Let’s say you’re a criminal who has just purchased a bunch of credit/debit card numbers stolen from one of the data breaches that occur every day. How do you check to see if the numbers you’ve purchased are any good? For ID thieves in Brooklyn, the Domino’s Pizza ordering app provided a quick and easy way to run through those numbers — and get pizza for people.
According to the NY Times, Brooklyn police officers were monitoring various usual suspects’ social media accounts when they noticed the question “Who wants pizza?” and the Domino’s logo repeatedly popping up in folks’ timelines on Facebook.
When they checked with Domino’s HQ, the pizza company acknowledged there had been a spike in sales in the area.
Additionally, some people were not only making way too many pizza orders for one household to eat, but their successful orders were coming after multiple rejected attempts. One user made 2,000 ordering attempts in a single month, according to the police.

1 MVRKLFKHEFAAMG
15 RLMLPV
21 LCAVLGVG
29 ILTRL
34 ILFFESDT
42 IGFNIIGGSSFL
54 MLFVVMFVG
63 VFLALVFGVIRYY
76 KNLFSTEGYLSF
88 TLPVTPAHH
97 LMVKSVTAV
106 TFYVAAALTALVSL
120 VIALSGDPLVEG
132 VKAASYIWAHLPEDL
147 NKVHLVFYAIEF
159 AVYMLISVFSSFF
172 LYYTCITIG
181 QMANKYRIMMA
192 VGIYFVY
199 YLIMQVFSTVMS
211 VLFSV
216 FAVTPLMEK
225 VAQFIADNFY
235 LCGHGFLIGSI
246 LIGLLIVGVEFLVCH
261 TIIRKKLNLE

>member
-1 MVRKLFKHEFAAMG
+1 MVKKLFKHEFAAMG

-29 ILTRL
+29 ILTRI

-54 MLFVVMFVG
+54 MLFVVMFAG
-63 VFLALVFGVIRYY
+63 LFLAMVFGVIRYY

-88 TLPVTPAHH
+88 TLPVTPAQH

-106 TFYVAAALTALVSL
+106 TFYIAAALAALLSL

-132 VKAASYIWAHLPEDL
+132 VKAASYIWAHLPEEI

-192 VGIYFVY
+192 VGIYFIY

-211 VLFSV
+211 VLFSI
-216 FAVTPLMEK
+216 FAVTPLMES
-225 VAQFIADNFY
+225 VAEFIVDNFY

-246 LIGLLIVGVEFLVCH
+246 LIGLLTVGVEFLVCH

Police were able to work with Domino’s to determine which orders were likely placed with stolen card numbers, which came from people all over the country. Some folks noticed that their accounts were being used to order lots of pizza in Brooklyn and had contested the charges.
In November, police rounded up 14 suspects — almost all male teenager — over the course of two days. Some claim that they were guilty of nothing more than receiving a pizza.
“I didn’t order the pizza,” one 17-year-old arrestee tells the Times. “Someone ordered the pizza for me. The address was at my house.”
He claims that a friend offered to send him some free Domino’s, which is hard to say no to. But when he went downstairs to get the pizza from the delivery driver, he was cuffed and arrested.